|Anton Bruckner. Portrait by Josef Büche.|
Wednesday night at Lincoln Center saw the opening of Bruckner (r)Evolution, the four-night stand at Avery Fisher Hall featuring the Cleveland Orchestra. Cleveland music director Franz Welser-Möst led the program, which paired Bruckner's Fifth Symphony with Guide to Strange Places, a 20-minute orchestral roadmap by minimalist composer John Adams.
This unusual marriage is part of Mr. Welser-Möst's ambition behind the festival, to demonstrate the influence of Bruckner's unusual symphonic style and cement the Austrian composer as a predecessor of modernism. The humble Bruckner would have been suspicious of the idea, preferring his colossal achievements to stand for themselves as abstract works of art.
The Adams work opened, a dense, harmonically rich four-movement structure played as one on the model of Jean Sibelius' Seventh Symphony. Thick orchestral textures, chugging strings and the guttural honk of the contrabass clarinet combined to create eerie landscapes like the cinematic soundtrack to a recent William Gibson novel.
Like that author's recent trilogy of books, Mr. Adams' work exists in the long shadow of September 11th, and was seen as a kind of threnody for the victims of those terrorist attacks. However, the composer explained in the accompanying concert note that his piece was actually conceived before the attacks, and that it was inspired by an annotated map of Provence in France that provided information on the strange and weird history of that remarkable slice of countryside.
Bruckner's Fifth Symphony has labored under similar misconceptions. It was written at a fiscally difficult time in the composer's life, following the fiasco of his Third. That, and its descending main theme have earned it the nickname "Tragic." But this is a misnomer. The Fifth is like a great stretching bridge to some otherworldly dimension, its span held together by great piers of unison brass and guy-wired by a pizzicato theme that opens the first movement and comes to dominate the finale.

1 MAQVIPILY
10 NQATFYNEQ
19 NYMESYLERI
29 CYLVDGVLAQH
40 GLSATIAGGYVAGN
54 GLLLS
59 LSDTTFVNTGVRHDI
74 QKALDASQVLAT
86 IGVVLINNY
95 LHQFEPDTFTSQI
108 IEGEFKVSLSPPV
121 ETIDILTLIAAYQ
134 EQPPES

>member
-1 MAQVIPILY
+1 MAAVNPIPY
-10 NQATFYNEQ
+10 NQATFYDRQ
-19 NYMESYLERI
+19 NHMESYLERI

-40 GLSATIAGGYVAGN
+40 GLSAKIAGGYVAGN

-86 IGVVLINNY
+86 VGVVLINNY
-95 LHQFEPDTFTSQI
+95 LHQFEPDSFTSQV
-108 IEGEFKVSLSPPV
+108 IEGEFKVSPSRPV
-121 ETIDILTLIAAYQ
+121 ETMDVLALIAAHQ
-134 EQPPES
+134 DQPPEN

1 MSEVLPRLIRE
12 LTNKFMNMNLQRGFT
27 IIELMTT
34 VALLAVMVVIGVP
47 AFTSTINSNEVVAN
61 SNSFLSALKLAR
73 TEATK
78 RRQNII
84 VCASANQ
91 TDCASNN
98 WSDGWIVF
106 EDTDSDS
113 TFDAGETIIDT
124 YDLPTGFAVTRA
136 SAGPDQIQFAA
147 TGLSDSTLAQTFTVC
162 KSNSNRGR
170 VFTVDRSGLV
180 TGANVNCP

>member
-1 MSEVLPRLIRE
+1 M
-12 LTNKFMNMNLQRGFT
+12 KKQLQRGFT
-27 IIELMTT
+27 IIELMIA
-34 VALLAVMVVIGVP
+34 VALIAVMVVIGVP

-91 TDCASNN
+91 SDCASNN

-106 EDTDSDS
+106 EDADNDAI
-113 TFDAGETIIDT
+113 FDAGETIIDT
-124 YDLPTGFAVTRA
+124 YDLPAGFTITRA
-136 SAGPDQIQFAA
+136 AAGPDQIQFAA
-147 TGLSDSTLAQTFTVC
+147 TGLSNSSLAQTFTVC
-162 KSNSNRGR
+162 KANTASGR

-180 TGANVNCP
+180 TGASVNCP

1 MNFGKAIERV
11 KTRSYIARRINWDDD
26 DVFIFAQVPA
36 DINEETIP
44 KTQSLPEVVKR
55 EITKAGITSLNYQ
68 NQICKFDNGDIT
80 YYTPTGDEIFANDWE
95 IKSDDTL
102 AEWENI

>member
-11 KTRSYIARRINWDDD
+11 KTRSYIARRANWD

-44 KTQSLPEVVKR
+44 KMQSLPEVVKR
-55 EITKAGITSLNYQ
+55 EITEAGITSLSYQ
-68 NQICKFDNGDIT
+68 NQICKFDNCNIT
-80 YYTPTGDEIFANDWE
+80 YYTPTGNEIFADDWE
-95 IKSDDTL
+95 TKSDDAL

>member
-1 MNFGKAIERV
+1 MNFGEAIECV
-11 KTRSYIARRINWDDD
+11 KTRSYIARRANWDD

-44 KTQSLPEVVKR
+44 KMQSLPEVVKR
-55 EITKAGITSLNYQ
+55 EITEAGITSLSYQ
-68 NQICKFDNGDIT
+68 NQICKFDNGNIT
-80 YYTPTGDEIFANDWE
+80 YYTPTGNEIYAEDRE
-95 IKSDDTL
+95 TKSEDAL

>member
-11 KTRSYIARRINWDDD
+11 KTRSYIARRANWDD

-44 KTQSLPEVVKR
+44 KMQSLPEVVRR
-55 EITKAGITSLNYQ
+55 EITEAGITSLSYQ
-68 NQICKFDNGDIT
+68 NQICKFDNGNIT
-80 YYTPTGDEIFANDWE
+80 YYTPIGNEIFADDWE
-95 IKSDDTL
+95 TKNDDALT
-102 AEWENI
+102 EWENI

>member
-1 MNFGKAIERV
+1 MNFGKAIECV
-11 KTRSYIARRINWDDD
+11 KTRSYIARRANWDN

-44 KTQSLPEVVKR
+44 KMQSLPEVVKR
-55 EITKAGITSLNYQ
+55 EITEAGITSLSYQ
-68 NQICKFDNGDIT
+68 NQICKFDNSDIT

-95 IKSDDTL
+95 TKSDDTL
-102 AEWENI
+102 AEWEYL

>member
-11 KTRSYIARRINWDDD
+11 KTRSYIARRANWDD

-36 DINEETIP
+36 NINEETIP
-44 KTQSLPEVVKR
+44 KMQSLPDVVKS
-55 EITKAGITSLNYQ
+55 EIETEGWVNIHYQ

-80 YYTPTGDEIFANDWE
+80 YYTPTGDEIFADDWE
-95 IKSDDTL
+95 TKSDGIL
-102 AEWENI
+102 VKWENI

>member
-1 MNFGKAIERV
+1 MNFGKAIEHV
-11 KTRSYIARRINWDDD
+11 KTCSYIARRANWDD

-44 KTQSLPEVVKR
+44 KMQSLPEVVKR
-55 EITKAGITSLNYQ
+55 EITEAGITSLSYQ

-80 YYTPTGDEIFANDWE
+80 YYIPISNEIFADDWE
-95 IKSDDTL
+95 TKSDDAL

Under Mr. Welser-Möst, the Cleveland Orchestra led the audience on a leisurely tour of this remarkable structure. The brass played with stirring power. The strings gave warm voice to the long melodic lines of the opening movement's second theme and the most lyric pages of the Adagio. The woodwinds came to the fore in the scherzo, written as a pair of interlocking Austrian country dances and reflecting Bruckner's country roots.
The finale led to the most magnificent playing of the evening, a 20-minute movement in which the ideas from the previous three are recapitulated in sonata form and then made to run in place with a colossal double fugue. The effect is remarkably like Beethoven's Ninth Symphony, minus the solo voices and the chorus.
Throughout, Bruckner's writing for the orchestra reflects his mastery of counterpoint and his decision to treat a full symphony orchestra as if it were a giant pipe organ. The Cleveland forces responded to this magnificent music with power, enthusiasm and an odd, awkward grace, making this concert a strong opening to this four-night festival.
Bruckner (r)Evolution continues tonight with the Adams Violin Concerto, paired with Bruckner's Symphony No. 7. Symphony No. 8 bows on Saturday, with the 9th at 2pm on Sunday. Watch this space for full and continuing coverage.